Fixing AvidRegister Performance and Memory Leak Issues
Thanks to my co-founder Geoff, we just released a new version of AvidRegister to the Play Store. Geoff fixed a performance issue that was slowing down our app, and he also fixed a memory leak issue we’ve been getting OOM crash reports on. The result is that the app is super snappy. Feedbacks from our customer have been that they love everything except the speed of the app. This fixes it and now our app is incredible!
Performance of Mobile Apps
We’ve been cranking out feature after feature such that we hadn’t spent the time to make sure our app is as snappy as it could be. One of the earlier conversations I had with my co-founders was whether moving up to dual-core or quad-core tablets would speed things up. At the time I insisted that just because a device has more cores doesn’t mean it’ll be faster. We needed to have time to tackle perf.
As Windows Phone users can attest, the OS runs smoother on older hardware than Android on the same hardware before Google finally fixes things up in Jelly Bean. I knew from experience that a lot of the performance issue is software related. That’s why sometimes you can see significant improvement between final verison of a software versus the beta version.
One can think about it this way, the mobile app works by having a main UI thread that processes the main message queue and does most things. Adding more CPU cores to the mix doesn’t give you the perf gain you might think because it’s still a single UI thread design. We could even draw parallels to node.js where there is a single thread and you better not block things. Adding more CPU cores to the server doesn’t automatically get faster as those cores are not used.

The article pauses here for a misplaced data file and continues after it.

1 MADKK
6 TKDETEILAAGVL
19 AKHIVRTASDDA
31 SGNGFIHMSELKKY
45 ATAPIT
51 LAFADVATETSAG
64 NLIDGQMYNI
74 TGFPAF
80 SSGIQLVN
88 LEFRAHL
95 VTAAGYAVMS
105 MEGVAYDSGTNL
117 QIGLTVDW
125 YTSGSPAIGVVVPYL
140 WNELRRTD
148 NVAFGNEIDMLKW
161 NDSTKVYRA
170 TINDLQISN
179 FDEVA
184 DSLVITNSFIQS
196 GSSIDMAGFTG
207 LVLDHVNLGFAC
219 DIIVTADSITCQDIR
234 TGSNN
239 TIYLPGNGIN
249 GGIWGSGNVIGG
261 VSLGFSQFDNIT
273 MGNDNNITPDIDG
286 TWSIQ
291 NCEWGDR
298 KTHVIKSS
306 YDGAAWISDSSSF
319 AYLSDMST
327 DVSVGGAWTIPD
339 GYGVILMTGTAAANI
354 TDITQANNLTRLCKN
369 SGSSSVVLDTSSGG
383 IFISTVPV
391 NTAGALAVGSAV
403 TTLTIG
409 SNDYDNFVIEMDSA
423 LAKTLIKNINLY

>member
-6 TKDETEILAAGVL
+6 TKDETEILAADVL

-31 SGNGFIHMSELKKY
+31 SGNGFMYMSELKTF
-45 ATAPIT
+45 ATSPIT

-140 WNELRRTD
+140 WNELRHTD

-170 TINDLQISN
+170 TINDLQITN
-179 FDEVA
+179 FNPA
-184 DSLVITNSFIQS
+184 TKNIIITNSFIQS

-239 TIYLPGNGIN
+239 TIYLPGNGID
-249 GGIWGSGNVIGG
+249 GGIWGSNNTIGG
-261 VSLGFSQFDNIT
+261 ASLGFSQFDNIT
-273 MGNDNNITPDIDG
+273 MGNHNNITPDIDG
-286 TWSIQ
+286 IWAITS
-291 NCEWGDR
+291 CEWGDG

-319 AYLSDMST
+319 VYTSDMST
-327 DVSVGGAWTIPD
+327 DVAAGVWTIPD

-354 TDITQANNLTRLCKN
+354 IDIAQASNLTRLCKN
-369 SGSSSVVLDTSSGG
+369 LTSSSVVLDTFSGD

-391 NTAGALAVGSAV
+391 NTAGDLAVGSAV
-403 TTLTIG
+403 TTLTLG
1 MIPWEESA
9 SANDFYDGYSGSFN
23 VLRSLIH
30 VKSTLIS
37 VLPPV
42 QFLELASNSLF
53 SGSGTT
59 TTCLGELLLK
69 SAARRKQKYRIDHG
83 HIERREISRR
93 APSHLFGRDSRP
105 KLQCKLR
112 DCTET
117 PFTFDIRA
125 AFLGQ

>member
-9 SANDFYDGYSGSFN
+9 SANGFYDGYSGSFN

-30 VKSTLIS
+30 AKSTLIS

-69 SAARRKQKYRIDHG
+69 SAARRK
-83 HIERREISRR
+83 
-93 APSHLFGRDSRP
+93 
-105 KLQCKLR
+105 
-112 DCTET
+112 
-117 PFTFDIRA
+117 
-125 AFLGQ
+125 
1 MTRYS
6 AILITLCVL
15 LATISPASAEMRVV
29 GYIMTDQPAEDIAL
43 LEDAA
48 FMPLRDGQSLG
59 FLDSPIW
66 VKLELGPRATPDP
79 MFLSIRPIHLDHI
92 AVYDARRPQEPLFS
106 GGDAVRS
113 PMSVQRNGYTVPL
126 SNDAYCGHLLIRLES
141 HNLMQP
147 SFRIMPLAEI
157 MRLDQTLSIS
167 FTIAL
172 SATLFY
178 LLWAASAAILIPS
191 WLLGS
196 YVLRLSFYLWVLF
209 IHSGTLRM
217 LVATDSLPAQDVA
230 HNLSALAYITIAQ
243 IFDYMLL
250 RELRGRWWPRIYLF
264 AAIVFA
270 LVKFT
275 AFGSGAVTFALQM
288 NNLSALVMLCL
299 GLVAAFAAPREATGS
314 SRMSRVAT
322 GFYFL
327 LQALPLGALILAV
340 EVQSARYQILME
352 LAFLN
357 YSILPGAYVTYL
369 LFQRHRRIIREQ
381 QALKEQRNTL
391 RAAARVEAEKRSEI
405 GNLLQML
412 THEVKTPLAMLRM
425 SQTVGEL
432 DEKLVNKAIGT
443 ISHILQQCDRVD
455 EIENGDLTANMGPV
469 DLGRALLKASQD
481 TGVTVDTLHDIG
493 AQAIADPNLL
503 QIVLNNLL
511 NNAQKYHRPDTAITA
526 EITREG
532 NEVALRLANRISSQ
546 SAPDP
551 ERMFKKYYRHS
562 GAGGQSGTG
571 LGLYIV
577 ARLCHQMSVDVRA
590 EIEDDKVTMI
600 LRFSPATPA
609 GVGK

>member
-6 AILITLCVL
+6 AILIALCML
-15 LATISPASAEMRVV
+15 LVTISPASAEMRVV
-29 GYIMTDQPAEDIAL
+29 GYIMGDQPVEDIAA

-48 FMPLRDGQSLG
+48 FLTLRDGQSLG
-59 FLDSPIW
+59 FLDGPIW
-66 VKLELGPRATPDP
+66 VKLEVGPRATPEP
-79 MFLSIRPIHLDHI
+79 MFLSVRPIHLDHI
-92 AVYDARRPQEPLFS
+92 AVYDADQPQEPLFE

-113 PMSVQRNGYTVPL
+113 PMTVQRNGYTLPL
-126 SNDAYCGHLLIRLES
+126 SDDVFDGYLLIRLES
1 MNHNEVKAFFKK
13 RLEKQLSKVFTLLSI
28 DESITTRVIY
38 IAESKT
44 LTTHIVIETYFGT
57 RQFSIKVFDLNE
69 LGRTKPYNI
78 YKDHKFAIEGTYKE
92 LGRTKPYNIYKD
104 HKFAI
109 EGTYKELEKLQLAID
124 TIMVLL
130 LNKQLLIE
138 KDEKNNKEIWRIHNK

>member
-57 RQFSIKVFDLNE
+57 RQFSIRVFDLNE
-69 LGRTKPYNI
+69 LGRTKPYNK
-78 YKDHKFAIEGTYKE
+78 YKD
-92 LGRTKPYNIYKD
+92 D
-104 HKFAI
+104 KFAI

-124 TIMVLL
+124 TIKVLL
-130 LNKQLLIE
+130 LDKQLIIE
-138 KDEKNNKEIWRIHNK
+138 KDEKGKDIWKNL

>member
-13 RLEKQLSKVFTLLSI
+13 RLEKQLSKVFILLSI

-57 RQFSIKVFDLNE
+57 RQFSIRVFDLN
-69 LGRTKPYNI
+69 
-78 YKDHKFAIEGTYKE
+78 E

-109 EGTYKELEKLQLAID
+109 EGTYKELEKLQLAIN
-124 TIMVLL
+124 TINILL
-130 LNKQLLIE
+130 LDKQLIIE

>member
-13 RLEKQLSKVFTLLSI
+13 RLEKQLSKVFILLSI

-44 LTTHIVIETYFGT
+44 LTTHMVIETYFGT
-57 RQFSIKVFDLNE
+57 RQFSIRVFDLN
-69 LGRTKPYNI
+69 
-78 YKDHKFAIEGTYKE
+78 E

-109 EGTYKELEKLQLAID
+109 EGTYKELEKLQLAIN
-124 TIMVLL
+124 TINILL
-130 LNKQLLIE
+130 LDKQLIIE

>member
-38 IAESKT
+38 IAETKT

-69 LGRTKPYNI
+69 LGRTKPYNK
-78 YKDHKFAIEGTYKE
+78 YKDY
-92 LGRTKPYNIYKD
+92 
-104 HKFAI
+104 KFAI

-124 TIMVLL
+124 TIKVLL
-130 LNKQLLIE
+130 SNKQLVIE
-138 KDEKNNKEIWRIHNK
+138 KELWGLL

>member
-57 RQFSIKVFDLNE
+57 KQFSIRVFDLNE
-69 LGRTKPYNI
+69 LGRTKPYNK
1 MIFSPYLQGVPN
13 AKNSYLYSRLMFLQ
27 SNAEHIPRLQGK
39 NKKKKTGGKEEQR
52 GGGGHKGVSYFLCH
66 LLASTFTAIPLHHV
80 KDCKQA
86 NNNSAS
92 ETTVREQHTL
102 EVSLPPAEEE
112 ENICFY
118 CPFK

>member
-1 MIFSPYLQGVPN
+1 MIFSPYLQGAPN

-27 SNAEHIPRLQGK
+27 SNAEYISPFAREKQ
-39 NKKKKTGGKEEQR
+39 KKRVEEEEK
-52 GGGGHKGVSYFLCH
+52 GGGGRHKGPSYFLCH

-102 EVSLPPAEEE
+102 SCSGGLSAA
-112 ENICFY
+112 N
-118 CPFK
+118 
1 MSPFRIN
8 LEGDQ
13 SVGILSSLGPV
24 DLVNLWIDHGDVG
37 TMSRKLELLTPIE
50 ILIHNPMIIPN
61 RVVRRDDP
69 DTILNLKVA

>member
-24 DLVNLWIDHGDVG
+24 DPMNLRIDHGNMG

Certainly if each CPU core is faster by itself, then it’ll help. Also, if you could offload things to do in a separate thread than the UI thread, that’ll also help.
Profiling in Android
The performance issue in our case was that a particular code path is noticeably slower. Geoff added tracing as documented on Android developer website. Basically he added
Debug.startMethodTracing("label"); at the beginning of a click handler, and then added a
Debug.stopMethodTracing(); once the processing is done.
traceview was used to analyze where the time was spent and Geoff noticed that a significant amount of time was spent on our grid view that was unexpected. Upon removing the code that was doing excessive updating to the grid view, everything went super snappy. Our slowest single-core tablet now runs the app flawlessly and confirms that it’s not the hardware!
Investigating Memory Leak in Android
For our first release of AvidRegister I squeezed in ACRA for sending out crash reports. This has proven to be very valuable. It’s one of those things that are not a deal breaker if we miss it, but if somebody just suck it up and get it done then everyone benefits.
We’ve seen some OOM crash reports from one of our stores recently, and we had to investigate what’s going on. Did we introduce something in one of the releases? With garbage collection in Java, how are we running out of memory? It’s Java so it’s not like circular reference won’t be cleaned by the garbage collector. Well, as Geoff digged into it using the Memory Analyzer (MAT) it turns out to be something to do with Handler holding references.
In one of our Activity, we use Handler as a way to schedule tasks to be done at certain interval later. However, in all but one case we forgot to removeCallback() on the Runnable we were using. That was the one which was causing Handler to keep holding onto the Activity after the Activity’s life cycle has ended. Reading the Handler documentation, you’ll see that the Handler is a per-thread thing that will live longer than the Activity if the thread is the UI thread.
The lesson here is to watch out for things that will live on for a while and make sure they don’t hold reference to things you expect to be cleaned up. E.g. Watch out for static vars, your singletons, and Handler of course. If you can’t perform an explicit cut off of the reference, then perhaps WeakReference is what you should look at.